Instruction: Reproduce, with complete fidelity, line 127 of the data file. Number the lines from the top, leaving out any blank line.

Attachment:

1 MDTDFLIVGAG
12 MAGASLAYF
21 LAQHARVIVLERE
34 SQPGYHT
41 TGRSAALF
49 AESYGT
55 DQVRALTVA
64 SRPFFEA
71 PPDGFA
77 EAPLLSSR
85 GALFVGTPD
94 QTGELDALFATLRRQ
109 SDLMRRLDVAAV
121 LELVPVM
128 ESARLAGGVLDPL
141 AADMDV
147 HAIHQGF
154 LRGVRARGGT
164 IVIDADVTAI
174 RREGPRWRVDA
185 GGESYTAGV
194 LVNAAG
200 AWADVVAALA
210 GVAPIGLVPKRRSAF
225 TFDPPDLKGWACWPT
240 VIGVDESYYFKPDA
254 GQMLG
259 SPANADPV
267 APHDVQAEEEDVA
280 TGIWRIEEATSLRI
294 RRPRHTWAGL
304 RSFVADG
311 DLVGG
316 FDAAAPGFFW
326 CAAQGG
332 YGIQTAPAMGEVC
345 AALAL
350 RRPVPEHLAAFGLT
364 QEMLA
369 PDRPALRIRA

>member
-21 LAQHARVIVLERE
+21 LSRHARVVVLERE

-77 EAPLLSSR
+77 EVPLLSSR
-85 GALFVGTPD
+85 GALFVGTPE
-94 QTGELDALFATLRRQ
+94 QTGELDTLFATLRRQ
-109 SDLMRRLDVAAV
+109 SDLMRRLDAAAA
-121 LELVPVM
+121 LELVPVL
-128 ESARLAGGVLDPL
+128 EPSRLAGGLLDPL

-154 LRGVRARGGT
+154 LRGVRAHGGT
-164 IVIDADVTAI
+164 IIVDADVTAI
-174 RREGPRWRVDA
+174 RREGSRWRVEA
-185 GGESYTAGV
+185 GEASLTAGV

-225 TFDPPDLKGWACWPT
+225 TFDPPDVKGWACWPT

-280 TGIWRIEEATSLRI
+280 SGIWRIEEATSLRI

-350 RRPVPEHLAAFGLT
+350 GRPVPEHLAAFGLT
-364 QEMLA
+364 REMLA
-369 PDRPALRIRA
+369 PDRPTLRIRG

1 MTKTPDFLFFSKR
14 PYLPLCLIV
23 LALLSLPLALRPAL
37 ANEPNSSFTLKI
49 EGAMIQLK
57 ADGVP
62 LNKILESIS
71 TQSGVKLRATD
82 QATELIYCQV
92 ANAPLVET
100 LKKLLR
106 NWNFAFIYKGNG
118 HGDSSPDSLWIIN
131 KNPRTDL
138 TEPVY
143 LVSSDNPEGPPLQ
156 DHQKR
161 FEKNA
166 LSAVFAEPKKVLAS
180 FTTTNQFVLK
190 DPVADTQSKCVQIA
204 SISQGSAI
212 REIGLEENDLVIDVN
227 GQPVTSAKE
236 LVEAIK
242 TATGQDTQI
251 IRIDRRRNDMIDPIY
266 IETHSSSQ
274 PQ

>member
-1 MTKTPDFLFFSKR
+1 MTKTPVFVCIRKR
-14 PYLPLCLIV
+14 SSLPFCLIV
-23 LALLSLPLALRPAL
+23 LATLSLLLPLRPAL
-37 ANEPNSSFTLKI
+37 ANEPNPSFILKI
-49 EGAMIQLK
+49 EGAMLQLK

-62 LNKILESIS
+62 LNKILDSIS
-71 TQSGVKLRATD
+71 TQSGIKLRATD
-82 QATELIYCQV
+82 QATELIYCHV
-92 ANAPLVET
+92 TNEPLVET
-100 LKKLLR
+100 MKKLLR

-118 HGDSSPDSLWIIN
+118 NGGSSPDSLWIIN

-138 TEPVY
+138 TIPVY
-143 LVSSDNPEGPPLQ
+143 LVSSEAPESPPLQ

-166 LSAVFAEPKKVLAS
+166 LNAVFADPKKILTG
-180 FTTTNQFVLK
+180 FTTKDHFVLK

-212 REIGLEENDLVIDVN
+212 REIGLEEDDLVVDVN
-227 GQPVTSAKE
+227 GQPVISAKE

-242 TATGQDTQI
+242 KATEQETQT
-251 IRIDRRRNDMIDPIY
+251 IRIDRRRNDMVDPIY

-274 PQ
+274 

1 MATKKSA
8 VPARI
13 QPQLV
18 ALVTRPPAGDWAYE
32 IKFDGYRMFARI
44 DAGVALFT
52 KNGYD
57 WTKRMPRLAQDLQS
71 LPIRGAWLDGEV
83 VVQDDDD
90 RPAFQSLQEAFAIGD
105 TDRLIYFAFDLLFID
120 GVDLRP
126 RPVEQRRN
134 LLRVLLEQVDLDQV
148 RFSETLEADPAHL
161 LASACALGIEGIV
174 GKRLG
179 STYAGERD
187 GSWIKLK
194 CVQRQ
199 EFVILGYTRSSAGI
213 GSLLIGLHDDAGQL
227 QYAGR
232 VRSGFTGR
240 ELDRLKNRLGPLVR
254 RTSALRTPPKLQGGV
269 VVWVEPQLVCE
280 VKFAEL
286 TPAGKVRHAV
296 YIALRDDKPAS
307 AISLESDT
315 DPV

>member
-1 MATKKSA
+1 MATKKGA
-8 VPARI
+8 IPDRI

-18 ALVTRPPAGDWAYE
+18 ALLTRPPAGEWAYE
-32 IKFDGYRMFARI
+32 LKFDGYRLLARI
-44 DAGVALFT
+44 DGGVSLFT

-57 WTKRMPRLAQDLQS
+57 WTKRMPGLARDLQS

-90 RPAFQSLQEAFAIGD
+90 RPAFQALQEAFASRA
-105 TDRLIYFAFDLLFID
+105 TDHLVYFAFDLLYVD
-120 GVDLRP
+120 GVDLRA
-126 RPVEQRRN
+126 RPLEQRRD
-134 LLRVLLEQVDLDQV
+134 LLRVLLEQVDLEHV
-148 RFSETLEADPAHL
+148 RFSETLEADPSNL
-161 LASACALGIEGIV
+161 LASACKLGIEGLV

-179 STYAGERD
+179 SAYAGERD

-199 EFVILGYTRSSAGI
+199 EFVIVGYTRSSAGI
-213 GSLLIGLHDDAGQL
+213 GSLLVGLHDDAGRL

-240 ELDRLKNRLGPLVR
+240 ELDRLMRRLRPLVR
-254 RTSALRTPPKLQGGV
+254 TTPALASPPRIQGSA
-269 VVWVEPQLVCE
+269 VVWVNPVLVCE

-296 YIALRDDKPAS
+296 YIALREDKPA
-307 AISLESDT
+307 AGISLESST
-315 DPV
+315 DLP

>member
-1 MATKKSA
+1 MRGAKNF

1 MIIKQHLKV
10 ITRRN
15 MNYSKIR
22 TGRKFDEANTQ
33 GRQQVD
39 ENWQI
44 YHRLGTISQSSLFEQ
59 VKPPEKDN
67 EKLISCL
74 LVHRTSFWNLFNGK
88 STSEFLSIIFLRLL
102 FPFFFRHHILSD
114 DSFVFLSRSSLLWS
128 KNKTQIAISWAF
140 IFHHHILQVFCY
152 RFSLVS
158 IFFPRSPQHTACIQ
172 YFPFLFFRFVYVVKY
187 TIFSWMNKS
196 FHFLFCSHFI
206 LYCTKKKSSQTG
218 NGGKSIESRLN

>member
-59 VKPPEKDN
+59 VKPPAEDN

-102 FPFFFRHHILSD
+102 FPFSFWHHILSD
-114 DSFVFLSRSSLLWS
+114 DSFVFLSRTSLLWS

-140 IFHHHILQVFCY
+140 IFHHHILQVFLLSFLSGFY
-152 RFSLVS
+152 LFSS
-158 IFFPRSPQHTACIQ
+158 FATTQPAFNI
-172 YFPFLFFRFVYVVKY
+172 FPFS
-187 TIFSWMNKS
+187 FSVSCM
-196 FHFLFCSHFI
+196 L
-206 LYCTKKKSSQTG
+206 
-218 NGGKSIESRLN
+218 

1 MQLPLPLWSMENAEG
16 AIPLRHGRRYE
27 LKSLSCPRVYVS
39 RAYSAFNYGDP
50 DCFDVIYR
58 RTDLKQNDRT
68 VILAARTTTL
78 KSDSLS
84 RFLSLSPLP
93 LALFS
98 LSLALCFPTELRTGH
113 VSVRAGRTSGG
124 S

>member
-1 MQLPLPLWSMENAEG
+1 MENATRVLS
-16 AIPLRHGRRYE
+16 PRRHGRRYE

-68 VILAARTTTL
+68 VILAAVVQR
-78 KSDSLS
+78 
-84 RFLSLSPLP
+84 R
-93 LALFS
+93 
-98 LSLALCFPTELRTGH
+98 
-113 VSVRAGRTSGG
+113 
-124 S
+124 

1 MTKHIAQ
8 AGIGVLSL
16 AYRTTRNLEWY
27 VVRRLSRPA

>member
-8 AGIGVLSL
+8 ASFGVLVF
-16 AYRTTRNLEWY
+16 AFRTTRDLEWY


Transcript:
+138 TIPVY